Sunday, August 5, 2012

A Long Time Ago, When I Was Five

That's how my son started a conversation with me a few weeks ago.  "Mom, do you remember a long time ago when I was five, and we took that vacation to Mississippi?" You mean, last June?  Just a mere 13 months ago?  Yes, I remember it.

I guess when you're young, last summer does seem like a long time ago.

Today, this child who was five a long time ago turned seven.  Funny, but to this mommy, five doesn't seem so long ago.  Neither does four, or three, or two, or one.  It seems like not very long ago at all that I brought that chunky little baby boy into this world.

I've spent the last few days reminiscing about the early years with our Munchkin, and trying to understand how seven years have flown by so very fast.  It's got me misty eyed and shaking my head in amazement.  I think about all we've gone through with this child, and all the joy he has brought us, and I just can't believe seven years are gone already.  Maybe it's because he's my baby, because I know I'll never again live the infant and toddler and preschool years with my own child again.  Maybe it's looking at him and still seeing his baby face in that big boy staring back at me.  Maybe it's the knowing that my little man will continue to grow up and grow older, and will start to smell like a big boy instead of that sweet little baby.  He'll start to avoid kisses and hugs from his mom when his friends are around.  Maybe it's fear that my baby won't be my baby anymore.  But this birthday is hitting me hard.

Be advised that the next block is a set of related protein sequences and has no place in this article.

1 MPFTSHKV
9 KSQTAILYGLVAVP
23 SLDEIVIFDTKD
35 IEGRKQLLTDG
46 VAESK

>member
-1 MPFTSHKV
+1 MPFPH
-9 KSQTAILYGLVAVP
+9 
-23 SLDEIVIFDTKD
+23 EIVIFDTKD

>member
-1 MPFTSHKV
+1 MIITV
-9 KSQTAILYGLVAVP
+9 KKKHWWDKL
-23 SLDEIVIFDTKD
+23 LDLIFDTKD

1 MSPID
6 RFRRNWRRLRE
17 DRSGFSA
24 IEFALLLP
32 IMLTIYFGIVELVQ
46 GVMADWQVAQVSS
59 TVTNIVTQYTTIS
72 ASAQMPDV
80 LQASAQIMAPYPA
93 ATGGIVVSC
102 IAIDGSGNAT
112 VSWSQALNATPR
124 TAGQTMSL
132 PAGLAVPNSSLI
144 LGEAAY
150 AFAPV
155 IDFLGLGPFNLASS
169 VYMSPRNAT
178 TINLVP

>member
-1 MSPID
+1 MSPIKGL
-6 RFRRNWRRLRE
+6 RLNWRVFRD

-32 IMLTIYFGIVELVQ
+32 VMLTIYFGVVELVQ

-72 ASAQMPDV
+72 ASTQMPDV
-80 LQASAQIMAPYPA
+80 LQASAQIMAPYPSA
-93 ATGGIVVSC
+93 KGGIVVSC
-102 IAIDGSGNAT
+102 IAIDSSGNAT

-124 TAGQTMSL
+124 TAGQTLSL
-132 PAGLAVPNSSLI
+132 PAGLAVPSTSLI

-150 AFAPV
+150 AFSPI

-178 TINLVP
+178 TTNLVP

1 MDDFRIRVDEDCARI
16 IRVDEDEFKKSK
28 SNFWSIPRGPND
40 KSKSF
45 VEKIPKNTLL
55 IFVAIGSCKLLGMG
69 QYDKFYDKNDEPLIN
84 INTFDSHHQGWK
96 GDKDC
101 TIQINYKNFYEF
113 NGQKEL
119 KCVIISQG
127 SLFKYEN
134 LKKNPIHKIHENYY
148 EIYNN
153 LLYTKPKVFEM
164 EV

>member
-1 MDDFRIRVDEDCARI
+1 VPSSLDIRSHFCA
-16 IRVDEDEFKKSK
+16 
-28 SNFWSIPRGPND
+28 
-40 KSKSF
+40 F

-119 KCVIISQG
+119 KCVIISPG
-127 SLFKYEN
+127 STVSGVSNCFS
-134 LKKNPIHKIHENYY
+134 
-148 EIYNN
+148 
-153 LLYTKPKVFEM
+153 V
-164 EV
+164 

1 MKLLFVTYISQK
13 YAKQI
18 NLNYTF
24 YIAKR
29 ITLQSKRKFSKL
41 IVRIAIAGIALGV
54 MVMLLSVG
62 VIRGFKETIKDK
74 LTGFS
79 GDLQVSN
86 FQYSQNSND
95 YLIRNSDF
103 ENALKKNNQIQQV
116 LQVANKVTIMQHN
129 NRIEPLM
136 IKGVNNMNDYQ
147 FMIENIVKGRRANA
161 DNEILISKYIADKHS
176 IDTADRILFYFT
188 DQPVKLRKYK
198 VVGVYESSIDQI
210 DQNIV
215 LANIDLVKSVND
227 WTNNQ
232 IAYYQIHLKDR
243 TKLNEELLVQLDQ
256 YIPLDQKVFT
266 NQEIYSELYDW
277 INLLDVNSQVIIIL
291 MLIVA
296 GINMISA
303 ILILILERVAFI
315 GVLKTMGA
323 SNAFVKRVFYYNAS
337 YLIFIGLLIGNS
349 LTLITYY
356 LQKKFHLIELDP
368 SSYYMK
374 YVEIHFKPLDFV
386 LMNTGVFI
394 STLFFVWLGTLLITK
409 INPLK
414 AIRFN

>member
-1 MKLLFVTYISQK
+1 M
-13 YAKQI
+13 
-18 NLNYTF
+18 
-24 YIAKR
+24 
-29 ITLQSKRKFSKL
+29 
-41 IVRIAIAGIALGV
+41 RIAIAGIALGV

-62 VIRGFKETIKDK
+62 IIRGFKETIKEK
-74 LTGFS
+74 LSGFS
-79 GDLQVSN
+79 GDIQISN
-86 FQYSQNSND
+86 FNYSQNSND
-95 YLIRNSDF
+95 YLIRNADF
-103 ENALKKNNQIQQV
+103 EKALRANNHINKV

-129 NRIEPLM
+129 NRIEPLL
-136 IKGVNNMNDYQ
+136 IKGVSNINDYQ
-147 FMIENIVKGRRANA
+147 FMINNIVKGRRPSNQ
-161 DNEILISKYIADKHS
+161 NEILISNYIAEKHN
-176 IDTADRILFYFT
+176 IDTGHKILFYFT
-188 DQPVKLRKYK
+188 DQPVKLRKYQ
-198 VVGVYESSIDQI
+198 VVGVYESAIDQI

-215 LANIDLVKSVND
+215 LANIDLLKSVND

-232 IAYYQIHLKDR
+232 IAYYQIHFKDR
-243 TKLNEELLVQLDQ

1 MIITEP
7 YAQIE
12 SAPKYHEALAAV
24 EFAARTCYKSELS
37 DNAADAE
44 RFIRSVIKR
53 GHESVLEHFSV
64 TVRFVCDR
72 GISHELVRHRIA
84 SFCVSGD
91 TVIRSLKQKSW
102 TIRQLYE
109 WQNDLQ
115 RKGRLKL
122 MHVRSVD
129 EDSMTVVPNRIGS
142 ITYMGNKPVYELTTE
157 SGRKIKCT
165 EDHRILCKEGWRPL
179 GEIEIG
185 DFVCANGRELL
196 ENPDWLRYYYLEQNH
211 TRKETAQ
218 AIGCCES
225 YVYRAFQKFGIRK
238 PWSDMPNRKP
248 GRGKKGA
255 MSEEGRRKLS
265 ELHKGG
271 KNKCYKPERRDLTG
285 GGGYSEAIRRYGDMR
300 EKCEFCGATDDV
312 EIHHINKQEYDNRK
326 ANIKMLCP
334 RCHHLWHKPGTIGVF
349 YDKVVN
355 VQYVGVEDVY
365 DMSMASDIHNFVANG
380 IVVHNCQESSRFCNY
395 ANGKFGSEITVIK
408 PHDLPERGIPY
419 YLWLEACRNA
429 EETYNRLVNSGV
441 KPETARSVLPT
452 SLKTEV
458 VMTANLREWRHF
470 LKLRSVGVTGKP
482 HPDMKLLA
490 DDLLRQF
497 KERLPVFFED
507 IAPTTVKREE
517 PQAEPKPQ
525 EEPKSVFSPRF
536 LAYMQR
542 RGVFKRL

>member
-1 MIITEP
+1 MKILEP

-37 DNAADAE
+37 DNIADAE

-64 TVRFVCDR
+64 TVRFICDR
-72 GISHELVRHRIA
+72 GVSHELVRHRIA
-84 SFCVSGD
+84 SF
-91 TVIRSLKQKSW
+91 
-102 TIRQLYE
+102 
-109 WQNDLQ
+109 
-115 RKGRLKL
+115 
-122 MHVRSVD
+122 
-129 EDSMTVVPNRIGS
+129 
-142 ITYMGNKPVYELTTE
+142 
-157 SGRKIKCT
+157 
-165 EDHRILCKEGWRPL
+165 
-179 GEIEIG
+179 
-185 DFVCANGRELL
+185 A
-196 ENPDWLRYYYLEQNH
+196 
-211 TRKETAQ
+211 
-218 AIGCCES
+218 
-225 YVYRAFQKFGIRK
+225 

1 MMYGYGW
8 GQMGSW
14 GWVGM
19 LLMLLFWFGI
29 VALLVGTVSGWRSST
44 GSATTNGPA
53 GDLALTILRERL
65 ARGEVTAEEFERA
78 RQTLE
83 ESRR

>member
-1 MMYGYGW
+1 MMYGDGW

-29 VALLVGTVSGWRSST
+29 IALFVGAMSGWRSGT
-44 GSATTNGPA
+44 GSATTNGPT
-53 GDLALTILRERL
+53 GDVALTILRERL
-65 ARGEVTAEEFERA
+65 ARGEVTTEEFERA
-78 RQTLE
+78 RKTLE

Munchkin told me last week that I could give away his Thomas stuff.  He said, "Mom, I don't need those tracks anymore, or the buildings either. You can give them to some little kid.  I'm too big for them now."

So I sat in his room yesterday sorting through his toy boxes, putting all the wooden tracks in one pile and all the gray tracks in another.  Finding which pieces go with which building sets, and locating all the blocks for the Thomas Lego set.  In the midst of wondering if I could get a good price for these if I sell them, or if I knew anyone who would love them as much as Munchkin did, I found myself looking at the faces on these trains and crying.

And yes, I felt a little foolish.  I mean, they're just toys!  And yet, these Thomas toys mark the end of an era in his young life.  Thomas dominated his play, his decor, his clothing, and his thinking for many, many years.  I found myself lining up the trains as Munchkin used to do, all the faces looking out and lined up on an imaginary, perfectly straight line, remembering the hours he would spend doing this.  I remembered his evaluation, where they asked us if he had any obsessions, and my husband and I looked at each other and shrugged, "Not really."  The doctor expressed surprise at that, and I said, "Well, he really likes Thomas.  That's all he'll play with or watch on TV."  As she asked us more, she looked at us and said, "That's what we call an obsession."  It was our first clue that something bigger than we had let ourselves imagine might be wrong with our child.